MRM EXCLUSIVE: Three Ways to Bring Your ‘A’ Game to Accessibility 

Beyond the proven existential economic threat of COVID-19, restaurant owners and operators are facing uphill-battle challenges to their defining characteristic, accessibility.

Think about it. Anyone can come into a restaurant, enjoy a great meal and service that’s personalized to them, and enjoy a convivial experience alone, with friends and/or surrounded by strangers also seeking human contact.  Until they can’t, due to physical or cognitive challenges or safety concerns (see: pandemic).

While restaurants today are essentially having to re-engineer their guest experiences for overall safety, becoming or staying accessible to everyone remains a challenge. Modernizing menus by digitizing them is a great place to start. This can help restaurants meet mandated accessibility requirements and guests’ safety concerns, while simultaneously reengineering the overall menu for a better, more modern experience.

Here are three ways that digitizing menus can help improve accessibility.

Get Rid of PDFs

Supplementing or replacing paper menus with portable document format (PDF) digital menus has been a common and easily executed solution. PDFs can be viewed on guests’ smartphones and other personal devices or on sanitized tablets provided by the restaurant (although awkwardly, plus they can quickly go out of date and don’t do much for your brand). Beyond safety, this saves on printing costs and keeps all those disposable menus out of landfills.

The downside, of course: PDFs are not inherently accessible. They can pose challenges to guests who suffer from vision, epilepsy, motor skills or cognitive problems and other conditions. While it’s technically possible to make a PDF accessibility-friendly, it requires a lot of work by restaurants and an accessibility check needs to happen every time the PDF is updated to ensure continued compliance. 

It’s estimated that in 2019 more than 11,000 lawsuits were filed in federal court for violating the Americans with Disabilities Act (ADA) Title III, with estimated average settlement costs of $16,000 for restaurants and other businesses that are considered open to the public. (This doesn’t count lawsuits filed at the state level.) 

Using today’s digital technologies, virtually any restaurant can modernize its high-maintenance and inaccessible PDF menus. These range from do-it-yourself (DIY) options to enterprise SaaS options, neither of which require an IT department. The core technology is often very simple and inexpensive. For example, QR codes (remember them?) can be a simple and inexpensive way to build interactivity and accessibility into digital menus.

When striving to meet accessibility mandates, look for PDF-replacement solutions for your menu that can adapt automatically for a variety of individual conditions. There are affordable, expert services that can certify that your digital menu is accessible, such as accessiBE. Pro tip: if you do all the work to certify your web site for accessibility, DO NOT link to a PDF menu. It defeats the purpose.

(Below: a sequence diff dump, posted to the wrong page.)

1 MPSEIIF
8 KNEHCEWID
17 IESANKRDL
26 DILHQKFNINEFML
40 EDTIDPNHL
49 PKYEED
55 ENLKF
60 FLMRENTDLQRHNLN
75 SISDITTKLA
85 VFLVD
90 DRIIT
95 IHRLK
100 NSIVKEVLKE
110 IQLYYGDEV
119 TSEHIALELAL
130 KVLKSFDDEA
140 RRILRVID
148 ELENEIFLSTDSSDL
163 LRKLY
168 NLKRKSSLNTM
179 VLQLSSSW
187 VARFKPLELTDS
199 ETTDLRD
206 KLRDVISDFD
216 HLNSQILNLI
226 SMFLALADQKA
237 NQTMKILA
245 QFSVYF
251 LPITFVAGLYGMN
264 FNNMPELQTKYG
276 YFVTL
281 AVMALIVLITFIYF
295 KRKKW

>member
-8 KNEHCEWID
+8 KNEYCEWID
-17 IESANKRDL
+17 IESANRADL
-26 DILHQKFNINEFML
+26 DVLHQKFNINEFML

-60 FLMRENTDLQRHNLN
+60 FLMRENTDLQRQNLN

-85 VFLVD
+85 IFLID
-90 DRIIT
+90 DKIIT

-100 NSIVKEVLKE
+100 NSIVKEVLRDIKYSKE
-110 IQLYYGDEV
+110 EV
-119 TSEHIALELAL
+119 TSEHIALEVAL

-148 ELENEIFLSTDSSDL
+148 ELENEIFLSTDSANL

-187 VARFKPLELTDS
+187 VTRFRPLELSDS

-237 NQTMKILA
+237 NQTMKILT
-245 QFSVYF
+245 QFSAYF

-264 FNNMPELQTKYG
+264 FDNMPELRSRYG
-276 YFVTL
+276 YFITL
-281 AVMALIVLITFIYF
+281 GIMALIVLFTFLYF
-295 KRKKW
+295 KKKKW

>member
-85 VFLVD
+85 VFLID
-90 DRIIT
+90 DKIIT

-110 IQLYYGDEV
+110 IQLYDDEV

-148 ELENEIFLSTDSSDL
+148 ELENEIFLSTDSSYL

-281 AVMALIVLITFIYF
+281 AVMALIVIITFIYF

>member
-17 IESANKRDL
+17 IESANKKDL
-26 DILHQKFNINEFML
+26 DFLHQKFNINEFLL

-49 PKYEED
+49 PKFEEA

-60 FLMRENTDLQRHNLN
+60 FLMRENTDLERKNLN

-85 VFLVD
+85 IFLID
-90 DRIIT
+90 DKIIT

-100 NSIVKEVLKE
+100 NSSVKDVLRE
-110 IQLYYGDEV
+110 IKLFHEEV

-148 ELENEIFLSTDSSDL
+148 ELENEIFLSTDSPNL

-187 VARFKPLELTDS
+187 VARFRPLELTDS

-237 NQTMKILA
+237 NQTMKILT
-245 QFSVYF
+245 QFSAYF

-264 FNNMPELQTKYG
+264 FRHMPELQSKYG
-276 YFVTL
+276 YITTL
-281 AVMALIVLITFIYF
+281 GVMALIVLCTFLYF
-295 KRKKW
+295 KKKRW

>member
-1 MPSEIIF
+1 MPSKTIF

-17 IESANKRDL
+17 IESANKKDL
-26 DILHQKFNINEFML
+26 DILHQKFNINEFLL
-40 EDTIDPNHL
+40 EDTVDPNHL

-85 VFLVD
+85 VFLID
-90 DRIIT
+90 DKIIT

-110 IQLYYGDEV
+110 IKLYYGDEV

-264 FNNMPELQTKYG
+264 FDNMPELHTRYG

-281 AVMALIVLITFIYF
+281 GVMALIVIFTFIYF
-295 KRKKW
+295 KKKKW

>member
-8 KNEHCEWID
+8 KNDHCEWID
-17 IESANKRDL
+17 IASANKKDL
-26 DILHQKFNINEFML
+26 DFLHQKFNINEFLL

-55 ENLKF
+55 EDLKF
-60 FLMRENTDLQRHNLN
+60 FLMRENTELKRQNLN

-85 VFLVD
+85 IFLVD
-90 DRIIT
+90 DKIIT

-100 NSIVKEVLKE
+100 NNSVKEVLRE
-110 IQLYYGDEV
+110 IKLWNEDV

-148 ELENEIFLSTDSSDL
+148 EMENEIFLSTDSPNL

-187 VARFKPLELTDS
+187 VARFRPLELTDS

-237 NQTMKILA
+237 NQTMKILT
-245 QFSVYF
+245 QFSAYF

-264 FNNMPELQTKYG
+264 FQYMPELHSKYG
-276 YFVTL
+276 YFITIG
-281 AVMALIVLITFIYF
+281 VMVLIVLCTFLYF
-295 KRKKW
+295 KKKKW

In the spirit of restaurants as social unifiers, one accessible menu for all means true accessibility. (Plus it will save you money and management overhead.)

Look Beyond Certification

Modern menu digitization can deliver a two-fer: accessibility and safety for all your guests and emancipation for your business.

There are some technologies that can provide a truly interactive, touchless menu experience that looks and acts like a real menu (unlike PDFs). Guests can easily and directly access your branded, up-to-date menu from their personal devices before coming to the restaurant and at table. Servers can limit their menu-wrangling with guests, while optimizing contact time to engage, answer questions, upsell or recommend wine choices.  Such solutions liberate menus not only from PDFs and the constraints of web sites, but also from branded downloadable apps, many of which are falling victim to “app fatigue” among users. 

Beyond menu digitization, such solutions can often improve both Front of House and Back of House operations, including the ability to do real-time updating of menus (86s become much easier) and to exploit day parts. Marketing benefits include the ability to do A/B menu testing and easier social sharing for guests (via single-click sharing of your menu).

Capitalize on Accessibility for Marketing

If you’ve digitized your accessible menu properly, the elements become granular and more easily monetizable. You can use operational data and analytics to track those individual assets. When you have a digital-menu “conversation” going with your guests, they leave digital breadcrumbs: Use them to build sales. 

Examples include identifying and marketing popular items such as iconic cocktails or signature entrees via special instant offers; or even offering personalized, on-the-spot coupons or gift certificates for individual items guests have just consumed or for a packaged experience (“Wine Wednesdays”). Further, you can mobilize day parts and your omni-channel capabilities to sell more, including offers for discounts on take-out or pick-up options.

A good digital menu will open your world up to other technology when you’re ready, via adoption and integration with near-field communications (NFC) and touchless payment systems.

The cloud is your friend. Technologically, digital-menus-as-a-service is an equalizing force that can scale to your business and ambitions.

As a first-time restaurateur years ago, I learned that people, product and place make the restaurant experience. As a technologist, I’ve seen how digitizing menus can help restaurants overcome some of the fundamental guest-experience challenges facing operators, particularly post-COVID. In doing so, restaurants can reclaim their birth rite of accessibility and meet mandates, while reinventing and right-sizing the dining experience.